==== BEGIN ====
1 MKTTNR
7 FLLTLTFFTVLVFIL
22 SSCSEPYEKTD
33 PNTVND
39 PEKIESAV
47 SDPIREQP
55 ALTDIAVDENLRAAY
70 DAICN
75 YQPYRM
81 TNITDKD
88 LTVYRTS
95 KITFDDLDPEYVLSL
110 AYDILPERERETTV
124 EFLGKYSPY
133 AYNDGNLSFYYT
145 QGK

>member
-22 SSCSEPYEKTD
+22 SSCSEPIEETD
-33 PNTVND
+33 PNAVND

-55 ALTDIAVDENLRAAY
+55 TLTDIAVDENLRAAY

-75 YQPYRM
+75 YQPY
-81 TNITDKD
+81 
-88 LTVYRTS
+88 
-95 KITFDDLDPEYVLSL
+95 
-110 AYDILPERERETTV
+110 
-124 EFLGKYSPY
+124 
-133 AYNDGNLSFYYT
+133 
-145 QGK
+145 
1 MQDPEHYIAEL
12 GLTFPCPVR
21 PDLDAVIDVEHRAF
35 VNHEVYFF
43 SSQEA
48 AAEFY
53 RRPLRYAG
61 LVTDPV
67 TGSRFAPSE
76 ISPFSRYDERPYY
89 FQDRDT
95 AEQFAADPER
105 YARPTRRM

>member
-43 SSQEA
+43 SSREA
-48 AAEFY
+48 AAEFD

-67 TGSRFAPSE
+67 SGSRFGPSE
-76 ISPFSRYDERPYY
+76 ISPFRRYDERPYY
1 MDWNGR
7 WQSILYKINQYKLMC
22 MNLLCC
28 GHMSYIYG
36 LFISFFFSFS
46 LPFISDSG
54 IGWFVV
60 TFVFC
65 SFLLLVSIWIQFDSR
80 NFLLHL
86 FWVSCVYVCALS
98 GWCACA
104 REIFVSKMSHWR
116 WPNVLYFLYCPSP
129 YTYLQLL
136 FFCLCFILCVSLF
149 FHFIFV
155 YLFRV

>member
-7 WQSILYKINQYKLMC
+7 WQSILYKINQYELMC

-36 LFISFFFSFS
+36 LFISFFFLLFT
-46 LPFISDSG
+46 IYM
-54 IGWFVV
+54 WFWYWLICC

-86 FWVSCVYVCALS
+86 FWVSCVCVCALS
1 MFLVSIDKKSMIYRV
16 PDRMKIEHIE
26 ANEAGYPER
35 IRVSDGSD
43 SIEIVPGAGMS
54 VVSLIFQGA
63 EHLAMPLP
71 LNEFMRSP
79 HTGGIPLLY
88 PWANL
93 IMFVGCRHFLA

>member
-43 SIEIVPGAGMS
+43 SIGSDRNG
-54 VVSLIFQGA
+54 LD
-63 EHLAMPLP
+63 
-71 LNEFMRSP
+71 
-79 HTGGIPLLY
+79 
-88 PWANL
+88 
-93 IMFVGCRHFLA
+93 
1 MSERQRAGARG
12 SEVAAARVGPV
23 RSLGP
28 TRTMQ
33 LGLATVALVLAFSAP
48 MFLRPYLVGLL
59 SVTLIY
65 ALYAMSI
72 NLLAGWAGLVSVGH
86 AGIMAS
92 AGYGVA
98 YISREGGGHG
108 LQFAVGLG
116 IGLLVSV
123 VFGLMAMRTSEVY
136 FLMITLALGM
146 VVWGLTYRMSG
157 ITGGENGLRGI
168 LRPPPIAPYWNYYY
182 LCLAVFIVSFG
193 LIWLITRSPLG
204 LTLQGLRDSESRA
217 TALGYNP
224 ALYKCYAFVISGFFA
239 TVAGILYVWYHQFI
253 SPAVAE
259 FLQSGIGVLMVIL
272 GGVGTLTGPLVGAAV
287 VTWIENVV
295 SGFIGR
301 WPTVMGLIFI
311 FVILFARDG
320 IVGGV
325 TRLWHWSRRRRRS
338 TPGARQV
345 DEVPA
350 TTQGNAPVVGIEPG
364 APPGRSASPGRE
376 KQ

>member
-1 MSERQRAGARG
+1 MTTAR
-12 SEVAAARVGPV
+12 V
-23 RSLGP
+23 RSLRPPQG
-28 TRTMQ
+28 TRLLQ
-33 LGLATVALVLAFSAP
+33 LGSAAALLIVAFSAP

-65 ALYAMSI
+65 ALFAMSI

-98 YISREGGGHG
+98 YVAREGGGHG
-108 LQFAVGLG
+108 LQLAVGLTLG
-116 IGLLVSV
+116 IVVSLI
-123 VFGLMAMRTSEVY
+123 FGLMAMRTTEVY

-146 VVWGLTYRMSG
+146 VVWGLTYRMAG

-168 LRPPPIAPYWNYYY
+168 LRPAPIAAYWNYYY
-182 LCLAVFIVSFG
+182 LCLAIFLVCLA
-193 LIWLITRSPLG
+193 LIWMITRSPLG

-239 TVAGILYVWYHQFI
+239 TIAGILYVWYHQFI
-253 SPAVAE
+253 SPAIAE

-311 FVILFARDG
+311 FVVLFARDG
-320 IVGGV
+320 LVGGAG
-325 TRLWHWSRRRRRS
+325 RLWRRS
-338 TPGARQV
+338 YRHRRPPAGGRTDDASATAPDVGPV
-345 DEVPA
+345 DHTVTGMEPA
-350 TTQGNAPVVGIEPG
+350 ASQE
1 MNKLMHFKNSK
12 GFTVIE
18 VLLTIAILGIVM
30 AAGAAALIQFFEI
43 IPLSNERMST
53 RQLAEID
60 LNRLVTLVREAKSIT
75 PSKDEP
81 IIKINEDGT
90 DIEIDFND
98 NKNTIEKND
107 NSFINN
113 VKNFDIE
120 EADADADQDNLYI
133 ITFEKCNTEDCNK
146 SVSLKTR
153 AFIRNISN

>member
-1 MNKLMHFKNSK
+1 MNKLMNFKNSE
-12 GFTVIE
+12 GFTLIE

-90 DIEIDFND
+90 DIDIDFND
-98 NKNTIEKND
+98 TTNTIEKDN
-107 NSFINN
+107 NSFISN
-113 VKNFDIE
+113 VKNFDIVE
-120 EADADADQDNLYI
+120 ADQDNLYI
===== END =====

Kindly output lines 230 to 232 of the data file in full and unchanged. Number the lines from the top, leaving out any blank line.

+113 VKNFDIVE
-120 EADADADQDNLYI
+120 ADQDNLYI